I was, and still am, a big supporter of George W. Bush. Unlike many, I don’t fault him entirely for the short falls of his presidency, particularly those which happened during his second term. I actually still believe it was the right thing for us to go to war in Afghanistan and in Iraq. I think it was important that we went after al-Qaeda after the events of 9/11. I think instituting the Patriot Act allowed for us to fight terrorism both here at home and abroad, and so I think this was also an important move by Bush, not only allowing his administration to better fight terrorism, but the current Obama administration as well. I think cutting taxes was a good move to help the economy after Clinton left it in recession and 9/11 further damaged it. I think it was important that Bush reformed Medicare to help make prescription drugs more affordable. This cut costs dramatically for people reliant on those drugs at all age levels. I think it was important that Bush did more to help fight in the war against HIV/AIDS not only in this country, but especially in Africa as well, where more people have been effected by that horrible virus than anywhere else on Earth. It was important, too, that Bush led the effort to end partial birth abortions. We should never allow in this country the deliberate death of a baby so near to birth. I also think it was important that Bush tackled education reform, social security reform, and immigration reform—even though he was unsuccessful with those last two.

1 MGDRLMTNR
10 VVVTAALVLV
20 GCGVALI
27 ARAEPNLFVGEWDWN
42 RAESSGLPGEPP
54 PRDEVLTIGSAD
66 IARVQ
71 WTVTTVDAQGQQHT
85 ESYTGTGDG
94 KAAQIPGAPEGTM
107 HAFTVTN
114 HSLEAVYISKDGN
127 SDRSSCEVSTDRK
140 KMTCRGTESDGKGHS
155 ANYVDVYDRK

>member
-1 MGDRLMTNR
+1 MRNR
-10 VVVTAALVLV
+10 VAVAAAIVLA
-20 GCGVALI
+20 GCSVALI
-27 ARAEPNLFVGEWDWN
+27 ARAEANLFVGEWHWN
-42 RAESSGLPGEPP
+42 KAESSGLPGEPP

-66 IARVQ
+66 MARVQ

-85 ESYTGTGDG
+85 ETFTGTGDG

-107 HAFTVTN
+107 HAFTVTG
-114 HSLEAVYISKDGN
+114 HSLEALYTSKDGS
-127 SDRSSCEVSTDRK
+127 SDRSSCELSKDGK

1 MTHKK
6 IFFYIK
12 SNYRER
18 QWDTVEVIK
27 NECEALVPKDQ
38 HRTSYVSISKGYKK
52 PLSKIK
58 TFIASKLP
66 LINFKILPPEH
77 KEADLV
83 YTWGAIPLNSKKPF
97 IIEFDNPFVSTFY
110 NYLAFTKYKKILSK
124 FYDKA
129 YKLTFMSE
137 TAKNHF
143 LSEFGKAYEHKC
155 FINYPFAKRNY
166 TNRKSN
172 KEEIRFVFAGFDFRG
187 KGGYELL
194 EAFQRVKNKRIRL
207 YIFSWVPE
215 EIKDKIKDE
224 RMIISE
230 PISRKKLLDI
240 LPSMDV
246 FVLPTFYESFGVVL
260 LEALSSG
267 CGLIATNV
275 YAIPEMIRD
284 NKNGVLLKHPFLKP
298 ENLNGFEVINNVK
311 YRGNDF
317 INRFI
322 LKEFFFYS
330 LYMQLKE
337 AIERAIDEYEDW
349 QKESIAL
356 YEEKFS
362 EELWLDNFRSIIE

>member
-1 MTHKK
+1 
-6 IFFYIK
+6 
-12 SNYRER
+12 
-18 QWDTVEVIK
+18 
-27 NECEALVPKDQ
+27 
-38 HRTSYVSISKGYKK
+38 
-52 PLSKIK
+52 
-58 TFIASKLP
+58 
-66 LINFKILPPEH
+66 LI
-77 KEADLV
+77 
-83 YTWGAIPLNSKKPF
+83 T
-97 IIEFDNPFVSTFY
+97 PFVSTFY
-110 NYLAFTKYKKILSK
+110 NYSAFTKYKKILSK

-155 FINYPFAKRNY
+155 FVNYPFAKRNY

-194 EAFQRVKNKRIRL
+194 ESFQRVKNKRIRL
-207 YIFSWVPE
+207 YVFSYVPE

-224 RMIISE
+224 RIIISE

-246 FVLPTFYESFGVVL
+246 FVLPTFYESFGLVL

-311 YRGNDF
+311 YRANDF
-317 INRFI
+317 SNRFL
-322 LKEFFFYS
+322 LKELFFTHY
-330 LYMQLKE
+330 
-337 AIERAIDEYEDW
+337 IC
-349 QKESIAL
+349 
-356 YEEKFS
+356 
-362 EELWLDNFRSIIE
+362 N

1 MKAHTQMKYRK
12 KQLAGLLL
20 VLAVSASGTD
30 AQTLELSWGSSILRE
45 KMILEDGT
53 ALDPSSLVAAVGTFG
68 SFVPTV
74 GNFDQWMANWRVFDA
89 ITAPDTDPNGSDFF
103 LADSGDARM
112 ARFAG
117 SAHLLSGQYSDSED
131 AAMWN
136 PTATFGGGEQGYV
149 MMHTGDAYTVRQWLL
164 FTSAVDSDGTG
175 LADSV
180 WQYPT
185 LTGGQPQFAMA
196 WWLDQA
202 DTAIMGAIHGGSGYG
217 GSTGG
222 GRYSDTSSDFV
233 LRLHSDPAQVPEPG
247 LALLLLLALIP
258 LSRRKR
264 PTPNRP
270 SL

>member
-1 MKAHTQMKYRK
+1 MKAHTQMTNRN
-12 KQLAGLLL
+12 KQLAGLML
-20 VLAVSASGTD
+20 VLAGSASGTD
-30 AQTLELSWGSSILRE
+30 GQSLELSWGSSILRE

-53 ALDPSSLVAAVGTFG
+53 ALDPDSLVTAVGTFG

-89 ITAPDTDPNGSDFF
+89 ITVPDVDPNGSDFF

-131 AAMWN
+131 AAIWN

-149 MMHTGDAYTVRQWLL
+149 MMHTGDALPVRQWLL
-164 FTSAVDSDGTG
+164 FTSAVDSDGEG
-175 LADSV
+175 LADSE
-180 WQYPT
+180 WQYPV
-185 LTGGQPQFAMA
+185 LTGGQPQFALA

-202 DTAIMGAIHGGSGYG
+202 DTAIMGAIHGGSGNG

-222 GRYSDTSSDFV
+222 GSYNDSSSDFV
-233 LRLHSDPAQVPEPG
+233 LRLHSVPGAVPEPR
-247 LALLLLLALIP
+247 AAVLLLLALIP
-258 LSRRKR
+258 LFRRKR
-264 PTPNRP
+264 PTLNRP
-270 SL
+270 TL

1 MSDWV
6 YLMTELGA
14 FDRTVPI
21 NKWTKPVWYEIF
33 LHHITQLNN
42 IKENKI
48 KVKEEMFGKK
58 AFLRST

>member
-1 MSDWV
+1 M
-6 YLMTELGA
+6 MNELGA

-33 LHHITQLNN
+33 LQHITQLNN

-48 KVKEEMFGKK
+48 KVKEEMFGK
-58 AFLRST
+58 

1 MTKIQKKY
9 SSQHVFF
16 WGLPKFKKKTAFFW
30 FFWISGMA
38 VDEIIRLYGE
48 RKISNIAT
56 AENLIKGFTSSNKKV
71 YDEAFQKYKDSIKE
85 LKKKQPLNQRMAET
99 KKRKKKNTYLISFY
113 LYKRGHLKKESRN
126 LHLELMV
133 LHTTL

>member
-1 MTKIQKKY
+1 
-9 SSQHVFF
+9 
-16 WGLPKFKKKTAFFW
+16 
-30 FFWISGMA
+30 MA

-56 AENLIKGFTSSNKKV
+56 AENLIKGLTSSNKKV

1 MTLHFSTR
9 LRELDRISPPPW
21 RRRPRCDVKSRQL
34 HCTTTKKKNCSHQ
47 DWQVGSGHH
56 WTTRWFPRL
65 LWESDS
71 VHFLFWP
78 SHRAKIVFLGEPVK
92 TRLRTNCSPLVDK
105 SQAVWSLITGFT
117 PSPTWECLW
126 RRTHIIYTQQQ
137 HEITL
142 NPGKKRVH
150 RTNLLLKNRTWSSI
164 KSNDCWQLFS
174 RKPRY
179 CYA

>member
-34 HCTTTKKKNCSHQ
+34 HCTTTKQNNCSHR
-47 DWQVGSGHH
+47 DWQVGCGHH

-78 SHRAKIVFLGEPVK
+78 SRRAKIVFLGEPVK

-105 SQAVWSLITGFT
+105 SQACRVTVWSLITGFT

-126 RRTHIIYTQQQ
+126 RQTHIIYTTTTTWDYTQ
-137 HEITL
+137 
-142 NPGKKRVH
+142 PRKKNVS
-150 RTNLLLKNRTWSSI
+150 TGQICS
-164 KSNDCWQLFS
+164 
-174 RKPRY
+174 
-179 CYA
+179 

Having mentioned some of the good points to Bush’s presidency, let me now discuss some of those down falls. People have blamed President Bush for increasing the debt/deficit, 9/11, the response to Hurricane Katrina, failed or manipulated intelligence used to get us into Iraq, and perhaps most importantly, the economic recession began during his last year and to which we are still feeling the effects of today. I personally do not hold President Bush entirely at fault for any of these things. Democrats looked at the exact same intelligence President Bush did, concerning the lead up to both 9/11 and the Iraq War. Democrats voted, right along with Republicans, to create the tax cuts which have presumably caused the greatest increase in our national debt/deficit. Democrats on the city and state levels were lacking in leadership leading up to and after Hurricane Katrina hitting New Orleans. And now we come to the economy.